Recently we got the opportunity to ask Detroit’s own Jeff Mills aka “The Wizard” a few questions. This is a great honor for us considering Mr. Mills history with the city and his contributions to the Detroit Techno genre. He will be making a triumphant return to Ann Arbor’s Necto nightclub this Sunday to play a special Wizard set and promote his book titled, Sequence. This book will be celebrating 20 years of Axis Records, his prestigious label. It will include rare pictures and a collection of tracks on a USB drive with it as well. Both the event and the book should prove to be exciting. Along with the interview we decided to throw in for your auditory pleasure a special podcast put together by the DTH crew featuring vinyl tracks produced by The Wizard. We really hope you enjoy this episode of the podcast as it features records that we have enjoyed for many years. First we present you the interview and then make sure to download the free podcast created by Alex and I at the bottom of the post.
DTH– First off, congratulations on the 20th anniversary of Axis Records. To celebrate we understand you are releasing a book titled Sequence. Could you tell us a little bit about that?
Jeff Mills– Thanks very much. We thought that the best way to commemorate our anniversary would be to show all the progress the label has made over the two decades. We went into our storage room, emptied our file cabinets and rummaged through everything in search of photographs and items that might help in explaining how many the concepts were materialized. The process too about 2 years. The Sequence book is large 320 page photographic archive with 30 track compilation on USB.
DTH- We also understand that there is an event at the Necto in Ann Arbor, MI on October 14th. Can you tell us a little bit about your history with the venue and Ann Arbor?
Jeff Mills- It will be a Wizard Reunion party. I haven’t played the club since I left at the end of the 1980’s. I’m planning on catching up on where we left off. My past with the club and Ann Arbor is quite detailed. Because I was asked to play at the [then Nectarine Ballroom] three nights a week, I eventually moved to Ann Arbor for a few years until I had to leave the club due to pressure from the City of Ann Arbor and police dept. Apparently, the success of the club and nights were too much for University.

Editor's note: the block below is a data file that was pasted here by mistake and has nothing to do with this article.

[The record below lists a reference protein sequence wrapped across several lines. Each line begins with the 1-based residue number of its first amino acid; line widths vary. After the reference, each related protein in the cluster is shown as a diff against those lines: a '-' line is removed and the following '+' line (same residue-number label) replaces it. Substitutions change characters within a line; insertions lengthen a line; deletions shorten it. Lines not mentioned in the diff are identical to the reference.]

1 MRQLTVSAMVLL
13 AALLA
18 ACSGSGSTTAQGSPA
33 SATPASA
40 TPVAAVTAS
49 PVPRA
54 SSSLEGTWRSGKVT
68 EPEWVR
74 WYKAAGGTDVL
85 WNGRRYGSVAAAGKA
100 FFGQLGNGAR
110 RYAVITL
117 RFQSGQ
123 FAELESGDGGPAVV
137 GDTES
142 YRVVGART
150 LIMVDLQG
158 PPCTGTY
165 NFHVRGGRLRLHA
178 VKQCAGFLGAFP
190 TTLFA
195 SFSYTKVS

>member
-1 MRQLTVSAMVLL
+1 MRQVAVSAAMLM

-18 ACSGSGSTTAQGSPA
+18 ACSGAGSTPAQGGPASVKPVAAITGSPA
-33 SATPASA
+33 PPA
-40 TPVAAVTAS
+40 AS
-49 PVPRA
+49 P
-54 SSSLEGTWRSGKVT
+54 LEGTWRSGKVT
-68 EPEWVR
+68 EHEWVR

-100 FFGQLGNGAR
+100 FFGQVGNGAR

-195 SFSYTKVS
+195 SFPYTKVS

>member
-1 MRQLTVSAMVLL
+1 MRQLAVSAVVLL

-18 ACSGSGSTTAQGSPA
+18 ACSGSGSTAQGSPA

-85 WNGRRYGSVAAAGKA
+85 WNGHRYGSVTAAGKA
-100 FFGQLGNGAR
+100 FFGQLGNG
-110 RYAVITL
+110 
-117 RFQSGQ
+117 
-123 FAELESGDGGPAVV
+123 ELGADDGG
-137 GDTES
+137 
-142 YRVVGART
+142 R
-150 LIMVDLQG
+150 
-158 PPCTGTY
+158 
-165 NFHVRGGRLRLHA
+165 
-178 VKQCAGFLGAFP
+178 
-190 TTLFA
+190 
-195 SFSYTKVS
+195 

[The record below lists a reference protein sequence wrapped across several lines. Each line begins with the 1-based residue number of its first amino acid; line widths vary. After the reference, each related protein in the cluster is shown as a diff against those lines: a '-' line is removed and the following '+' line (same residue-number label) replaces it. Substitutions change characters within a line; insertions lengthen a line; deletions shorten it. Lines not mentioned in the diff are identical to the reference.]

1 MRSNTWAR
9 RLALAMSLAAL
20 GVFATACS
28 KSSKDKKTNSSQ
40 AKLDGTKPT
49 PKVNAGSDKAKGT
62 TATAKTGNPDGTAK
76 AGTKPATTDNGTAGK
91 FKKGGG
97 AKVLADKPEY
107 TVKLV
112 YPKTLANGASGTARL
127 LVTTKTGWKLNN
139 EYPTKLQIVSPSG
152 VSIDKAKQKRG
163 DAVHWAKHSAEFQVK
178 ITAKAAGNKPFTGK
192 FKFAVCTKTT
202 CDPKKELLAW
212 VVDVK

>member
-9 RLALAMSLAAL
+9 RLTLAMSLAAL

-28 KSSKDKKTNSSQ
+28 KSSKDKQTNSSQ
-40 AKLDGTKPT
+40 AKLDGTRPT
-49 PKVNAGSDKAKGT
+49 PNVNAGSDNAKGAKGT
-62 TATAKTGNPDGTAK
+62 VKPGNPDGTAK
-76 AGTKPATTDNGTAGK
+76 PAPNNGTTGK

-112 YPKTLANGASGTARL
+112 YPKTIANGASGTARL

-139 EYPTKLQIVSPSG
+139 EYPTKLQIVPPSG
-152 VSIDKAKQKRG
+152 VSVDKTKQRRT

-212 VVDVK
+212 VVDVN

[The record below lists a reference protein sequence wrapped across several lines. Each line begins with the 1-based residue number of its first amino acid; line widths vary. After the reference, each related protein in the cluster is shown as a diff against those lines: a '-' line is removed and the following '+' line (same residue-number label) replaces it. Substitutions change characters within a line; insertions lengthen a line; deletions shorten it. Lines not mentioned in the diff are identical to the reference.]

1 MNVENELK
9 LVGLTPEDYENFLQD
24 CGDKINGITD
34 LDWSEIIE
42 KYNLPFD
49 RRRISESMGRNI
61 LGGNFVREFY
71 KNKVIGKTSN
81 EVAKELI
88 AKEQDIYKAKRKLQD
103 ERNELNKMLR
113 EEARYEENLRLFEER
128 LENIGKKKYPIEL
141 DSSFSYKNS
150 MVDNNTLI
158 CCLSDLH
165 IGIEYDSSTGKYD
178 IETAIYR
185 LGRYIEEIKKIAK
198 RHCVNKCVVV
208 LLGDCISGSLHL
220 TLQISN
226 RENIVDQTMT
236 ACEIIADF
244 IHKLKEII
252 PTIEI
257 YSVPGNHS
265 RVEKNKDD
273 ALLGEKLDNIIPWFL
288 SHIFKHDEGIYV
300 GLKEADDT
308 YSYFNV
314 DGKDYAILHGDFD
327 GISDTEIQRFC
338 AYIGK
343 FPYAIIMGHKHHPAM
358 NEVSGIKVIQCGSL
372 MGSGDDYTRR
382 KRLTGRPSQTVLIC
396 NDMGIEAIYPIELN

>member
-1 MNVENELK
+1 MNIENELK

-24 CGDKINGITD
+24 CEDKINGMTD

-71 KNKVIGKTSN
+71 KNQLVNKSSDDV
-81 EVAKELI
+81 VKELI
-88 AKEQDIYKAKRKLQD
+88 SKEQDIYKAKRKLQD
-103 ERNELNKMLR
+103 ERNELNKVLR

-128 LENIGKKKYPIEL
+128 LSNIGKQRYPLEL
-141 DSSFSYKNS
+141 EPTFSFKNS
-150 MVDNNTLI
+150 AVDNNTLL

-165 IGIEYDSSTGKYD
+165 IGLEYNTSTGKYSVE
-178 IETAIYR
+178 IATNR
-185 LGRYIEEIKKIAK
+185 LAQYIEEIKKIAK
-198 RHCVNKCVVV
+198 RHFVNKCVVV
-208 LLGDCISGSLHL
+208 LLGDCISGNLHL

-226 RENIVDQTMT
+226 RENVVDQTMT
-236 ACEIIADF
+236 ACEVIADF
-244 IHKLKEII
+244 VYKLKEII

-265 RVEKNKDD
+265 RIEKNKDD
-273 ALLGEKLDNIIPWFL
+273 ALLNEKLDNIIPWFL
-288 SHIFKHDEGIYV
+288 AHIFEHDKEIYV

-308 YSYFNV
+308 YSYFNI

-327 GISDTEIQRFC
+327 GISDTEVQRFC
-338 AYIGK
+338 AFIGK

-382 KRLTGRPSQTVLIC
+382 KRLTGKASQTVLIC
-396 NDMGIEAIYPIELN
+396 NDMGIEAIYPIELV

DTH– What got you interested in electronic music initially and who were and are your influences?
Jeff Mills– I started my career many moons ago, so I had played it long before it was called “Electronic Music or Techno”. It was the futurist approach that attracted me the most. My influences are many and from just about every other genre of Music.
DTH– Many Detroiters know you from your radio days as “The Wizard”. What can you tell us about how you got the nickname?
Jeff Mills– Back in the late 1970’s/early 1980’s, it was normal to not use your real name, but to assume a stage name or nickname. This was the era of all the Grand and Jam Masters, so something unique and a title that people could remember was adopted. The Wizard was suggested by my best neighbor/best friend. I used it from time to time, but it did not become well known until I start radio in 1983 at WDRQ 93FM.